We have designed and built a LED t-shirt capable of displaying the heart rate of the wearer via a pulsing LED heart. Largely, our project consists of two components: the plethysmograph and the LED display.
How we came up with the Idea
We had thought up the idea of a heart rate display led shirt when we came across the LED shirt manufactured by Erogear©. Erogear sells customized wearable led displays over their website at erogear.com.
In this design, the LEDs are lit up in a shape of a heart and propagated across the wearer´s chest. After encountering this product, we had thought it would be incredible for the LED display to actually display the wearer´s heart rate. As far as we are concerned, the original idea of the propagating heart on a led display is copyrighted by Erogear.
High Level Design
As previously mentioned, the project is divided into two subsections: the plethysmograph and the LED display. A plethysmograph is a device that senses the change of volume in an organ. For our purposes, we use an infrared light emitter and receiver to sense the change in the amount of blood in an extremity such as a finger or ear lobe. As for the LED display, individual LEDs that would be controlled by the microcontroller are manually wired into a shirt. At the suggestion of Professor Land, we looked into charlieplexing so that we may control the many LEDs we have with a minimal number of port pins of the MCU. Realizing that the majority of the LEDs were used only to produce a propagating effect, we decided to a string of analog timers which would markedly cut down the number of pins we would have to use otherwise. Figure 3 shows the basic flow of how our project works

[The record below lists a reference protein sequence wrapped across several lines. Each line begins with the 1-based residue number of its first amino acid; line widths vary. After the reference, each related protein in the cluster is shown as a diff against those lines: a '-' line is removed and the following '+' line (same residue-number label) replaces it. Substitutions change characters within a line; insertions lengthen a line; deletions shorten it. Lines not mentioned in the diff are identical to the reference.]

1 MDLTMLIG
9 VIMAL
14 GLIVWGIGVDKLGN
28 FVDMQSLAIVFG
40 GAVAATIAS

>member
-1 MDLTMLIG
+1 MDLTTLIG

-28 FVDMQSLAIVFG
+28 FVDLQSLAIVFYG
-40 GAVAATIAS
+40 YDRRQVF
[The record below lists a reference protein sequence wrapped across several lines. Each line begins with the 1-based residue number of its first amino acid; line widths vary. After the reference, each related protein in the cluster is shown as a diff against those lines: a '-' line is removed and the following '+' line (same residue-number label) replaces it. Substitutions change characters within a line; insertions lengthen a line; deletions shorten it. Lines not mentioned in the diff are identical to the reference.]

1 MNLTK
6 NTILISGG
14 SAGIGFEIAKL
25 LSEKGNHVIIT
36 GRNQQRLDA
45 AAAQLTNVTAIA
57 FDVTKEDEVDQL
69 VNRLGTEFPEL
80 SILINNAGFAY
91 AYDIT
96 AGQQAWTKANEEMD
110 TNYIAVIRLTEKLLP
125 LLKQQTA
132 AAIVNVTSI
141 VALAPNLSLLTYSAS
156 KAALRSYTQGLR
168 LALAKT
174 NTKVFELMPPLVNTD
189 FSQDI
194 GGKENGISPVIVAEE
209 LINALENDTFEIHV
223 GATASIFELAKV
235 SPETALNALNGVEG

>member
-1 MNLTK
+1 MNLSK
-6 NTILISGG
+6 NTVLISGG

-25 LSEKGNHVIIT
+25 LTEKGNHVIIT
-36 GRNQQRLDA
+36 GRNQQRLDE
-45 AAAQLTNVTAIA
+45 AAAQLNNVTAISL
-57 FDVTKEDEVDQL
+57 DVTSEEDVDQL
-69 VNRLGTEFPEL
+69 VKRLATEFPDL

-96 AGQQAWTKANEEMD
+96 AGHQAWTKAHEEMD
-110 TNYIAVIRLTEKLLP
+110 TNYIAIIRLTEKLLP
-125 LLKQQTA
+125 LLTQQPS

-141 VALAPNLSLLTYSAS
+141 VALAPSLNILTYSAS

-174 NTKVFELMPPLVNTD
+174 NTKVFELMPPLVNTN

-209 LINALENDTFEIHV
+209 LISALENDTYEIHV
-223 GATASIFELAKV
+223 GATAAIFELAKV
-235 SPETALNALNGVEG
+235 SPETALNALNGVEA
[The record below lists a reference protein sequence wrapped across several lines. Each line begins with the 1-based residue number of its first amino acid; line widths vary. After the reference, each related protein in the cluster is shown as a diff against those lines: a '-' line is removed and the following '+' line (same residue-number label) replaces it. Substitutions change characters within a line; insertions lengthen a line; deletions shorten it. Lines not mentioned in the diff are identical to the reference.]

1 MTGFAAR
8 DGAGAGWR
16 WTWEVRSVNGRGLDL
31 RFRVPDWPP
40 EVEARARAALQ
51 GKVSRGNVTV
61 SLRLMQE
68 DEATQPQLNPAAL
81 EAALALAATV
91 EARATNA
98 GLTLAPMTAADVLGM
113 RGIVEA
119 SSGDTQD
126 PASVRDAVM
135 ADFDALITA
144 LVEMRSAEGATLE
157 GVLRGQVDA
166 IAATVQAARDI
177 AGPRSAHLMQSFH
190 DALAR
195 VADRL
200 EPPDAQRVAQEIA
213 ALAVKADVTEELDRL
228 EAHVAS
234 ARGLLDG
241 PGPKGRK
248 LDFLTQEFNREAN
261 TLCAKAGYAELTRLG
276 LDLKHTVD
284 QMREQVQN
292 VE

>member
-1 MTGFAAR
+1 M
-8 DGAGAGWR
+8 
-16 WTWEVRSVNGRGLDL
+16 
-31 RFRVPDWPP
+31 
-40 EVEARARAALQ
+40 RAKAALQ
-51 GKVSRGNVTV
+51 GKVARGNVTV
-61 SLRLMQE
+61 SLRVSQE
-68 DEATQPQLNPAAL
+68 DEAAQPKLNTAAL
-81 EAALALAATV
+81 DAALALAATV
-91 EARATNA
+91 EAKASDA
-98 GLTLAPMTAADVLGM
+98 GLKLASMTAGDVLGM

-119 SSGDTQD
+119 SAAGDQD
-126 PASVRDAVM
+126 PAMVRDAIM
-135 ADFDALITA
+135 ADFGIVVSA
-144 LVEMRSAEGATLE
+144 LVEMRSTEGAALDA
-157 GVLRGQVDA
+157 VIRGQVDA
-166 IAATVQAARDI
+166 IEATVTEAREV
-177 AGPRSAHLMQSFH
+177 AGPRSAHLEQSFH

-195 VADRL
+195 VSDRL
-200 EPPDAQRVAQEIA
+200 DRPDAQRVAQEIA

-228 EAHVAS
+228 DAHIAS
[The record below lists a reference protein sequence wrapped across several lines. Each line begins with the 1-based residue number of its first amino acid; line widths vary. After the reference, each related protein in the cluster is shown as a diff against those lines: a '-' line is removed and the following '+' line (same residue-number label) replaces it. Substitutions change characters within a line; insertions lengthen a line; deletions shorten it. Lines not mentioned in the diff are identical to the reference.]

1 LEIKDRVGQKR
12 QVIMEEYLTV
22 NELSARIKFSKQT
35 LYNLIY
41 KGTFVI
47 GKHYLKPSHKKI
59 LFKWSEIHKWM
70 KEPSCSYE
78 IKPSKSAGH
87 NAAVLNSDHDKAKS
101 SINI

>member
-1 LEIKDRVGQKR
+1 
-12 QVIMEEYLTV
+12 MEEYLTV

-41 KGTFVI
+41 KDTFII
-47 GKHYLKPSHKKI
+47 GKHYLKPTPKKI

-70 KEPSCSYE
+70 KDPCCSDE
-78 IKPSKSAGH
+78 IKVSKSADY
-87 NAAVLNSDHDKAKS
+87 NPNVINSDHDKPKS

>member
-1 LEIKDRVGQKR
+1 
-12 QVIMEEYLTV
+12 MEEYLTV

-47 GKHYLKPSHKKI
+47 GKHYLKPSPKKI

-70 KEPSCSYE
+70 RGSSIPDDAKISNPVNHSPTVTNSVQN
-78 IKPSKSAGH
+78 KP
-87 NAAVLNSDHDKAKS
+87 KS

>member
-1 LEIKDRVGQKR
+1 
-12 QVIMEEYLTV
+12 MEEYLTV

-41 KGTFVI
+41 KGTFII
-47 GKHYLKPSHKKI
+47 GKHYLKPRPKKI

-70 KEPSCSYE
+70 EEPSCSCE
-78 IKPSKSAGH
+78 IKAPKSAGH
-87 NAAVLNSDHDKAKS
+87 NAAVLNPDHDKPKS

Fortunately, Professor Land has a circuit that implements an IR plethysmograph. The schematic is shown below in Figure 4.
Basically, the finger is placed between the IR emitter and phototransistor so the change in volume produced by the blood flow could be detected. Of course, the change is minimal so two amplifiers are used. In addition, each amplifier has a low pass filter to only capture the heart rate which occurs at a low frequency. The resistors in series with the IR emitter and phototransistor are placed to limit the current in the two. A potentiometer was also placed between the two amplifiers so we could have control over the gain of the system.
In order to control a large number of LEDs with few pins, we used the theory of charlieplexing. According to Wikipedia, charlieplexing is known for ” driving a multiplexed display in which relatively few I/O pins on a microcontroller are used to drive an array of LEDs. ”
In Figure 5, each pin has two used states: output high and output low. And so, to turn on either of the LEDs, one of the pins must be set to output high and the other to output low. Because the LEDs will not turn on in reverse bias, only one of the LEDs will turn on. In order to turn off both LEDs, both pins could be set to output high or output low. For simplicity, we decide to set both pins to output low to turn off both LEDs. There is a three pin to six LEDs configuration that we initially wanted to use but because a heart rate could be faster than a reasonably quick propagation across six LEDs, we ended up using the two pin to two LEDs arrangement.